In servicing countless 3 speed equipped bikes find that those that look well used tend to run the best while the garage queens that have been sitting for decades tend to require a great deal more work.
I agree, I worked on many, many 3 speeds when I was mechanic and service manager in a bicycle co-op, as it was the 70's to 80's and Lansing, MI was fairly flat, so there were still lots of the English 3 speeds availailable and useable for that area. We reconditioned them and then sold or rented them, and of course had very few problems. A 3 speed hub overhaul is straightforward, always works, and is seldom needed, and adjustment requires 30 seconds and no tools. A far cry from externally geared bikes. It's too bad that it is not possible to get a reasonably priced, lightweight 3 speed any more.
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Old 06-17-12, 09:12 AM   #10
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I agree, I worked on many, many 3 speeds when I was mechanic and service manager in a bicycle co-op, as it was the 70's to 80's and Lansing, MI was fairly flat, so there were still lots of the English 3 speeds availailable and useable for that area. We reconditioned them and then sold or rented them, and of course had very few problems. A 3 speed hub overhaul is straightforward, always works, and is seldom needed, and adjustment requires 30 seconds and no tools. A far cry from externally geared bikes. It's too bad that it is not possible to get a reasonably priced, lightweight 3 speed any more.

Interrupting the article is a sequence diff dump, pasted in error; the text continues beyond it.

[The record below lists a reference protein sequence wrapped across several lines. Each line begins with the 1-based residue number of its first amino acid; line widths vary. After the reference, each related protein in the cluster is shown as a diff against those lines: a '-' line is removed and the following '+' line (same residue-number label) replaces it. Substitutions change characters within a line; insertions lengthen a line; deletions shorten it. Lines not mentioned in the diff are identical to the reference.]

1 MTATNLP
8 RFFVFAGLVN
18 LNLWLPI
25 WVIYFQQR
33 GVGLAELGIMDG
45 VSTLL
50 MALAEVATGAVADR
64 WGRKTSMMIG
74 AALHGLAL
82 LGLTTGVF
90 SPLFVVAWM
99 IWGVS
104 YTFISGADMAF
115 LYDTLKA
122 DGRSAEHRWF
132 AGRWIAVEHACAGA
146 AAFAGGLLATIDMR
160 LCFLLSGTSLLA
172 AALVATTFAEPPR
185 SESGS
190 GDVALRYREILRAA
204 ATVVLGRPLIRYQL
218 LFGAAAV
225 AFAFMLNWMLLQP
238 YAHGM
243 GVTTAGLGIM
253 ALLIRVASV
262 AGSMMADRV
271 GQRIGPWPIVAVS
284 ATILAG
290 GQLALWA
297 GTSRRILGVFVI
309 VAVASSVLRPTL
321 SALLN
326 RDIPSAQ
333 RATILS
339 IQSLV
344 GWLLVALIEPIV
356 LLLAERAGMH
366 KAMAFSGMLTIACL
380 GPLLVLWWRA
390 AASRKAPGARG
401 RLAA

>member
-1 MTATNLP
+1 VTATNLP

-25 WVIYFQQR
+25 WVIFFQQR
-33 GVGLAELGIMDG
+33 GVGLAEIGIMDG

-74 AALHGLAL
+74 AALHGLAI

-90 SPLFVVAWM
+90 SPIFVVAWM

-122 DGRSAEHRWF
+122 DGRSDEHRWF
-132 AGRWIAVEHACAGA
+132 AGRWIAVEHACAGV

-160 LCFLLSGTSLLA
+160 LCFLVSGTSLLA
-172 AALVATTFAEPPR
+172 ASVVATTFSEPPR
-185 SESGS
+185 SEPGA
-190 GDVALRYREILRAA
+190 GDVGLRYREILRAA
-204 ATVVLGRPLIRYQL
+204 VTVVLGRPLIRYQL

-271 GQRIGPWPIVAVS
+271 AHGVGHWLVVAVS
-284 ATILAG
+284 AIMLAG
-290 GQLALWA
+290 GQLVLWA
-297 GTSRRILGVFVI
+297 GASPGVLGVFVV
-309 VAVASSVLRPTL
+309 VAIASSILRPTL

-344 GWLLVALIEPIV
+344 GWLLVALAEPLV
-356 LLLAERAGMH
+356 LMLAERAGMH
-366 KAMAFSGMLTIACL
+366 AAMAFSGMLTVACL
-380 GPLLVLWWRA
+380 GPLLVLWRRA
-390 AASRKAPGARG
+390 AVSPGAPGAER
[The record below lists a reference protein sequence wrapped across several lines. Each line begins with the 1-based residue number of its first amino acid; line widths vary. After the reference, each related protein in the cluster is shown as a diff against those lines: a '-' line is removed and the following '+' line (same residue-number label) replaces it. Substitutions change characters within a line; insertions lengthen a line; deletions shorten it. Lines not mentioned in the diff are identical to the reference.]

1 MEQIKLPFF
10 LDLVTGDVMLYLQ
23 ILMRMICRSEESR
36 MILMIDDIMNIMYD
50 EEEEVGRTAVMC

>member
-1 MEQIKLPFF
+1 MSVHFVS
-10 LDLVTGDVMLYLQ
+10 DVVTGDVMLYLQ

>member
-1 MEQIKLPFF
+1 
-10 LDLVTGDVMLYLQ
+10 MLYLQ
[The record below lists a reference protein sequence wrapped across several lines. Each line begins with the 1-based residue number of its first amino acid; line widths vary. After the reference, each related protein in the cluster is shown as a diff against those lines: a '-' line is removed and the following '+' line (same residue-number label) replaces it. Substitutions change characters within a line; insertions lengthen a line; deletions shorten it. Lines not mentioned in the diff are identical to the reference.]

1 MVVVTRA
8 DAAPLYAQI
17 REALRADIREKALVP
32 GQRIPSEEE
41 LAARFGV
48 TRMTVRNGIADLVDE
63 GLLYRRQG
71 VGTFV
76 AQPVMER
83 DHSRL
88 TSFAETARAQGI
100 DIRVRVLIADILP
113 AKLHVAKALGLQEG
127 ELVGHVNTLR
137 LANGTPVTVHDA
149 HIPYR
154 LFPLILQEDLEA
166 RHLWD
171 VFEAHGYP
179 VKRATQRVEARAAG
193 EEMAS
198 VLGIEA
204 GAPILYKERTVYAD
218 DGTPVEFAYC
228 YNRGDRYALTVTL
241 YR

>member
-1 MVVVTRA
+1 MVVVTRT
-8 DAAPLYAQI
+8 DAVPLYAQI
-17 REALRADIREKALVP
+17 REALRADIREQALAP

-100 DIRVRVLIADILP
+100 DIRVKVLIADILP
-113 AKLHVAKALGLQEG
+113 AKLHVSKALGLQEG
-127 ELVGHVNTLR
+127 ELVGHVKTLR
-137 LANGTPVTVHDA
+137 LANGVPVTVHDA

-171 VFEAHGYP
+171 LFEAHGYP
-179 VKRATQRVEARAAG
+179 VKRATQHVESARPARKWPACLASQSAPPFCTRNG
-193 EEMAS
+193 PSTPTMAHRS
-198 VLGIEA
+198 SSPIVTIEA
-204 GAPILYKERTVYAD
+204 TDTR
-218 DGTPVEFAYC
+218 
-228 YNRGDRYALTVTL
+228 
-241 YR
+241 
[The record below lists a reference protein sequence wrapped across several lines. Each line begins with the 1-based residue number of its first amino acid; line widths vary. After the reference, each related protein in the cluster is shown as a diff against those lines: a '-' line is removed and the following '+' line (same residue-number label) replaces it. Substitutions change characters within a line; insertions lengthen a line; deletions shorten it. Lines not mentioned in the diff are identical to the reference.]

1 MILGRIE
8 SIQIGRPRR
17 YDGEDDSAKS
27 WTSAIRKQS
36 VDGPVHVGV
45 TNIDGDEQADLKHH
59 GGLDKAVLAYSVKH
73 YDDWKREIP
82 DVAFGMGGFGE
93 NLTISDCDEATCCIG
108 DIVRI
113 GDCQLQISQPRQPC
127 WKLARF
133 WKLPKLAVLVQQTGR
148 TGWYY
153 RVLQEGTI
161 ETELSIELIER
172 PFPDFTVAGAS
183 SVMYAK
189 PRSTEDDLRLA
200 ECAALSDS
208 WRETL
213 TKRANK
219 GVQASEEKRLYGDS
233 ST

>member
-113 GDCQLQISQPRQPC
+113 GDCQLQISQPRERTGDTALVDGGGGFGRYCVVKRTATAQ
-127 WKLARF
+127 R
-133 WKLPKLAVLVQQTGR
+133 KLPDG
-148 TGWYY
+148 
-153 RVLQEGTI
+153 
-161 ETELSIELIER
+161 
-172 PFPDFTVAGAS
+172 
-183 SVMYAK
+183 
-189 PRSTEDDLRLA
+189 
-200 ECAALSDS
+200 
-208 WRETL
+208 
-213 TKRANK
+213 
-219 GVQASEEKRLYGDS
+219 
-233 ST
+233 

I have a recipe for that...

Find a vintage road frame... something from Raleigh's upper end is always nice and refit it with a 3 speed hub to make a retro club bike.

My 1954 Raleigh Sports comes in at 28 pounds after I replaced most of the old steel bits and old steel wheels and a better bike would already have most of those lighter parts and come in a few pounds lighter.

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Old 06-17-12, 09:33 AM   #11
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Looks great! Yes, it's not difficult to do, but not everyone can do it themselves or have access to a shop that can do the work economically. Many people did not know that even with steel wheels, fenders, and cranks, as well as the hub the classic English 3 speeds came in at the lower 30lb range. I built one with the original frame and a rare alloy hub shell, alloy wheels, handlebars and crankset that came in under 30 lbs. Great trouble free commuter.
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Old 06-17-12, 09:57 AM   #12
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Back in the late sixties, when I was still in retail, we wanted to find something between the comfortable/reliable/but heavy Raleigh 3-speeds, and the light/sporty/but finicky 10-speeds of the era. There was no middle ground product available from any source, except some 5s upright derailleur bikes out of Italy, which didn't quite fill the bill.